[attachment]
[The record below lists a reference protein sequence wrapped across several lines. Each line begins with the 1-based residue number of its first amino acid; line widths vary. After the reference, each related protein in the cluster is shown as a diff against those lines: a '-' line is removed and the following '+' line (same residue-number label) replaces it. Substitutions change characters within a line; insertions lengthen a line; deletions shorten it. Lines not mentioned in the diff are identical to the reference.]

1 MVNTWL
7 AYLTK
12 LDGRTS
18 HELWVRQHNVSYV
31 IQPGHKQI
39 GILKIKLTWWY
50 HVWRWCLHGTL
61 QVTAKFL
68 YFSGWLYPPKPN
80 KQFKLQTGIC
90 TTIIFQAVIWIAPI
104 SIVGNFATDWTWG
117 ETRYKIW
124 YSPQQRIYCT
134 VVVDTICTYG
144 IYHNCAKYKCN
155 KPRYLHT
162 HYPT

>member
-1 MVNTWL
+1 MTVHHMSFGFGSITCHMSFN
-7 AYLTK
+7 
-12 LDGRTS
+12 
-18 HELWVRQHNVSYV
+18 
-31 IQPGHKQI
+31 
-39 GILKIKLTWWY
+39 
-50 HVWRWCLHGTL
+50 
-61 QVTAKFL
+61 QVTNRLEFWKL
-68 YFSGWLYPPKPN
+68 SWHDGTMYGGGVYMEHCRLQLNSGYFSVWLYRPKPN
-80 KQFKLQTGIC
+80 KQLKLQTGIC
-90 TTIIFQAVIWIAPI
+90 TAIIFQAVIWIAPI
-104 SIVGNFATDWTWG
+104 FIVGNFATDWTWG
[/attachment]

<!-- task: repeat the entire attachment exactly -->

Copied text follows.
[The record below lists a reference protein sequence wrapped across several lines. Each line begins with the 1-based residue number of its first amino acid; line widths vary. After the reference, each related protein in the cluster is shown as a diff against those lines: a '-' line is removed and the following '+' line (same residue-number label) replaces it. Substitutions change characters within a line; insertions lengthen a line; deletions shorten it. Lines not mentioned in the diff are identical to the reference.]

1 MVNTWL
7 AYLTK
12 LDGRTS
18 HELWVRQHNVSYV
31 IQPGHKQI
39 GILKIKLTWWY
50 HVWRWCLHGTL
61 QVTAKFL
68 YFSGWLYPPKPN
80 KQFKLQTGIC
90 TTIIFQAVIWIAPI
104 SIVGNFATDWTWG
117 ETRYKIW
124 YSPQQRIYCT
134 VVVDTICTYG
144 IYHNCAKYKCN
155 KPRYLHT
162 HYPT

>member
-1 MVNTWL
+1 MTVHHMSFGFGSITCHMSFN
-7 AYLTK
+7 
-12 LDGRTS
+12 
-18 HELWVRQHNVSYV
+18 
-31 IQPGHKQI
+31 
-39 GILKIKLTWWY
+39 
-50 HVWRWCLHGTL
+50 
-61 QVTAKFL
+61 QVTNRLEFWKL
-68 YFSGWLYPPKPN
+68 SWHDGTMYGGGVYMEHCRLQLNSGYFSVWLYRPKPN
-80 KQFKLQTGIC
+80 KQLKLQTGIC
-90 TTIIFQAVIWIAPI
+90 TAIIFQAVIWIAPI
-104 SIVGNFATDWTWG
+104 FIVGNFATDWTWG